CREWS WILL SURVEY CONNEAUT CREEK AND GRAND RIVER LENTIC AREAS AND HURON RIVER TO FIND SEA LAMPREYS|
A first step in the control of sea lampreys is to survey streams tributary to the Great Lakes to determine the presence of larval sea lampreys. Sea lampreys invaded the Great Lakes in the 1920s and have been a permanent, destructive element of the fishery ever since. Sea lampreys attach to fish with a suction cup mouth, rasp a hole through the fish’s scales and skin, and feed on blood and body fluids. The average sea lamprey will destroy up to 40 lbs of fish during its parasitic phase.
Sea lamprey larvae hatch from eggs laid by adult lampreys in gravel nests, and drift into silty bottom areas where they burrow and live for several years. Also, larvae sometimes drift out of streams and settle in the immediate offshore areas near stream mouths. Failure to detect and subsequently eliminate larvae allows the lampreys to metamorphose into parasitic adults and kill Great Lakes fish.
Fishery biologists and technicians conduct surveys for sea lamprey larvae in hundreds of Great Lakes streams each year. Most surveys are conducted by electrofishing, but in deep waters crews use Bayluscide 3.2% Granular Sea Lamprey Larvicide, a lampricide approved by the U.S. Environmental Protection Agency and Health Canada Pest Management Regulatory Agency. This lampricide is specially formulated onto sand granules and covered with a time-release coating. The formulation is sprayed over a measured surface area of water where it sinks to the bottom, rapidly dissolves, and causes the larval sea lampreys to leave their burrows and swim to the surface where they are collected. Surveys using Bayluscide are scheduled for several areas in the Huron River and adjacent to the mouth of the Grand River and Conneaut Creek between July 7 and 16. Exact timing of the surveys depends on local weather conditions.
The U. S. Environmental Protection Agency and Health Canada Pest Management Regulatory Agency have reviewed human health and environmental safety data for lampricides and in 2003 concluded that Bayluscide poses no unreasonable risk to the general population and the environment when applied at concentrations necessary to detect larval sea lampreys. Applications are conducted in accordance with Michigan and Ohio permits.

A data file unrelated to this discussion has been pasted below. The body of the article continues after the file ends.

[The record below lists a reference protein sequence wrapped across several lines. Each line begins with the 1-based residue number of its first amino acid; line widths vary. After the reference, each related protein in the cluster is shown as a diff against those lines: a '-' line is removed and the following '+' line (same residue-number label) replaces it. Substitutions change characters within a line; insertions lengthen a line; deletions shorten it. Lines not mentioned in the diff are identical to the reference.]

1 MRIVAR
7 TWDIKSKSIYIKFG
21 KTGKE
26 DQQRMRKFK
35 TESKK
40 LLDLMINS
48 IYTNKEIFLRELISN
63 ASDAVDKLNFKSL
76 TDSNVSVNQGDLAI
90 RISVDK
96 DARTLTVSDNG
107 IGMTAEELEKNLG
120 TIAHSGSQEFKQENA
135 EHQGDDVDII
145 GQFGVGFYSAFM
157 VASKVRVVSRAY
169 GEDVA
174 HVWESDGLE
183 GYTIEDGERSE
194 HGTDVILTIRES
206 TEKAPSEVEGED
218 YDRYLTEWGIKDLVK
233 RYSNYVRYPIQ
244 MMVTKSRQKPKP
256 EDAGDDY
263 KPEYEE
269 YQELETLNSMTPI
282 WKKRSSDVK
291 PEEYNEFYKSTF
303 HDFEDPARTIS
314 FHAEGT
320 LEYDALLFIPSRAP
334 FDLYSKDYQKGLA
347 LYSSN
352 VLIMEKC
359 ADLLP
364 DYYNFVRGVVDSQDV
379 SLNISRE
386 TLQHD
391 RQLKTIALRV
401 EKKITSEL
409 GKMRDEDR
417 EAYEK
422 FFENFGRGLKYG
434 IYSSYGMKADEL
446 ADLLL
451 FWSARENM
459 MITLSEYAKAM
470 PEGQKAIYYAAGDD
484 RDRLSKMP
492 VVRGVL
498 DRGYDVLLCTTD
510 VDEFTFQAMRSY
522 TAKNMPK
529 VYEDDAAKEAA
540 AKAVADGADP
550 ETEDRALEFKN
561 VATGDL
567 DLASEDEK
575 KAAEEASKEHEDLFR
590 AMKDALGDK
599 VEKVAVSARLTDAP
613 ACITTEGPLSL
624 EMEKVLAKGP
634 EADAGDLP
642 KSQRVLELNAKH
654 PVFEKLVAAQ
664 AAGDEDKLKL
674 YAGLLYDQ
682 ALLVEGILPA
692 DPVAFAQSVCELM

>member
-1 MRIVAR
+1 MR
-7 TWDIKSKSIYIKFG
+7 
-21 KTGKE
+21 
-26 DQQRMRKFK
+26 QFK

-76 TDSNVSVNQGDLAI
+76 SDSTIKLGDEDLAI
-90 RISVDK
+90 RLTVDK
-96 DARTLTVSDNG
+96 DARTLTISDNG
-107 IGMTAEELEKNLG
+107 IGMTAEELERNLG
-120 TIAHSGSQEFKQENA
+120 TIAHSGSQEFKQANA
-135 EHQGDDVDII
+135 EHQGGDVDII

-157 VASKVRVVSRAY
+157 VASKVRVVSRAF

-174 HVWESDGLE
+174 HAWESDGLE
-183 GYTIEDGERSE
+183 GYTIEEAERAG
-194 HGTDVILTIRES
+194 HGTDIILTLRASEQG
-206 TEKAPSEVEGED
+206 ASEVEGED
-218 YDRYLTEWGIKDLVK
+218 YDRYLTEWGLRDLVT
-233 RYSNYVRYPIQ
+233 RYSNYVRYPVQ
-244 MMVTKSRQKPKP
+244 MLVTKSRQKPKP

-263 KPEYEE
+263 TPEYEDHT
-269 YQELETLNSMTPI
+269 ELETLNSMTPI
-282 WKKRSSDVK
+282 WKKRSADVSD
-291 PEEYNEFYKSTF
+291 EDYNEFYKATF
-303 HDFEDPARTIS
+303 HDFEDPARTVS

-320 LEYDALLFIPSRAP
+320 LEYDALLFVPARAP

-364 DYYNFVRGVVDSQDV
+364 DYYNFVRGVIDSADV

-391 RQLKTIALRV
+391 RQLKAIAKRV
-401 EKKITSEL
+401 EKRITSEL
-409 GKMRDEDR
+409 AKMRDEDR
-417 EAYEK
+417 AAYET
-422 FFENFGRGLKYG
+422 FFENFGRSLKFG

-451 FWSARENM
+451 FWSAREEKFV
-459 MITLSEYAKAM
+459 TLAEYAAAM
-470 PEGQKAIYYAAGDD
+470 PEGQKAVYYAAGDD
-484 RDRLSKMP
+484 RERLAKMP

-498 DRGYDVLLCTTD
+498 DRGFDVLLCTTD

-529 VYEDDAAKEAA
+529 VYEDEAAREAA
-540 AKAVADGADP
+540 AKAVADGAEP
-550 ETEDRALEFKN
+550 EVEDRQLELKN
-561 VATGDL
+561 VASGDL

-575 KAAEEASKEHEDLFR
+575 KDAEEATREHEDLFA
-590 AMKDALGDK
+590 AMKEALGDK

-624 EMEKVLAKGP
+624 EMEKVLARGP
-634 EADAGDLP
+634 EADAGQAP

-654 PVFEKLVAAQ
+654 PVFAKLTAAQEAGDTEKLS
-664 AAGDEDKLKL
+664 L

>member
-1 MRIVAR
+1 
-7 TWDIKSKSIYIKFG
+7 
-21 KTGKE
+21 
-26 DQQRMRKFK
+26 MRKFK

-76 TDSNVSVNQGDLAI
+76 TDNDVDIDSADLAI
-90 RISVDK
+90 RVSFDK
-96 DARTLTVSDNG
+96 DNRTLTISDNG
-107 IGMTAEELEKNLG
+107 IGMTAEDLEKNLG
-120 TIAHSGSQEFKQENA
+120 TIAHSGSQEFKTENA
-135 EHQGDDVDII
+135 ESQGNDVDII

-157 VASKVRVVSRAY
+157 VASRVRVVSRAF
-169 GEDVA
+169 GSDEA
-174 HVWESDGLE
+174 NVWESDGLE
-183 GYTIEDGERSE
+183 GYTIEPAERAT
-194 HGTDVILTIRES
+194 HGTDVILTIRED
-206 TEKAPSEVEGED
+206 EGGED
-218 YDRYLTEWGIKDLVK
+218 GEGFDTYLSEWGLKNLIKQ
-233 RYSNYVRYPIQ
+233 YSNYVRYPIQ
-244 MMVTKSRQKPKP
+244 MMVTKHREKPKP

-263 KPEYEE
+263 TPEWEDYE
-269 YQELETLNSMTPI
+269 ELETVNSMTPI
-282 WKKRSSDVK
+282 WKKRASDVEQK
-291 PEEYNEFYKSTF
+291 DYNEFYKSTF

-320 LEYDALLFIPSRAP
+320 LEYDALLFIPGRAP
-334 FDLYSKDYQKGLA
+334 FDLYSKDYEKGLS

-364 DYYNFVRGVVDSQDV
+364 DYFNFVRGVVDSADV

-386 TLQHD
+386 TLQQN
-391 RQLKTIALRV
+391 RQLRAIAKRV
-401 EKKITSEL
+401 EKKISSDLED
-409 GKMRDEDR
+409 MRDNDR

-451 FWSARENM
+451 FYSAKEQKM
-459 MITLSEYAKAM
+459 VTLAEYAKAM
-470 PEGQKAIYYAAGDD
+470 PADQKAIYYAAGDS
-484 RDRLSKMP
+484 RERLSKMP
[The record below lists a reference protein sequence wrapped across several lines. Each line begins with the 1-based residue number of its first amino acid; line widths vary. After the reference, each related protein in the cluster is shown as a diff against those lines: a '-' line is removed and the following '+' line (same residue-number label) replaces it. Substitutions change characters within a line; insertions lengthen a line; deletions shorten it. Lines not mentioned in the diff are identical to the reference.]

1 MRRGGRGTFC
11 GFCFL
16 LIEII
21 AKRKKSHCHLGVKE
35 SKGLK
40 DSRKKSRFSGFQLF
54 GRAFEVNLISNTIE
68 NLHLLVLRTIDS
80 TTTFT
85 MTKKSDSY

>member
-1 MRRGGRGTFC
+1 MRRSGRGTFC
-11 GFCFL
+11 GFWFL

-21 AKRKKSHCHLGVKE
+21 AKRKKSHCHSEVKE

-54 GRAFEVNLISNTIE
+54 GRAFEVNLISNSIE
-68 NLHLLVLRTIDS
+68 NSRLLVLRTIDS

The sea lamprey control program is formulated and implemented by the Great Lakes Fishery Commission, in partnership with the U.S. Fish and Wildlife Service, Department of Fisheries and Oceans Canada, U.S. Army Corps of Engineers, and U.S. Geological Survey. The Commission initiated chemical control of sea lampreys in 1958. Since that time the highly successful program has contributed significantly to the maintenance of the $4 billion Great Lakes sport and commercial fisheries.
The Commission is committed to delivering a sea lamprey control program that practices good environmental stewardship. To support the continued safe use of lampricides the Commission recently conducted a series of studies at a total cost of $6 million to assess the effects of the lampricides on human health and the environment. In addition to these studies the Commission has implemented a research program to develop alternative control techniques. The U. S. Fish and Wildlife Service and Department of Fisheries and Oceans Canada are currently evaluating the release of sterile male sea lampreys as a control measure in the St. Marys River. The Commission also is developing a strategy to increase the number of barriers on sea lamprey-producing streams, and is conducting research into barrier design, traps, attractants, and biological controls.
Additional information about sea lampreys and sea lamprey control is available online at www.glfc.org. TTY users may reach the Marquette or Ludington Biological Stations through the Michigan State Relay Service at 1-800-649-3777.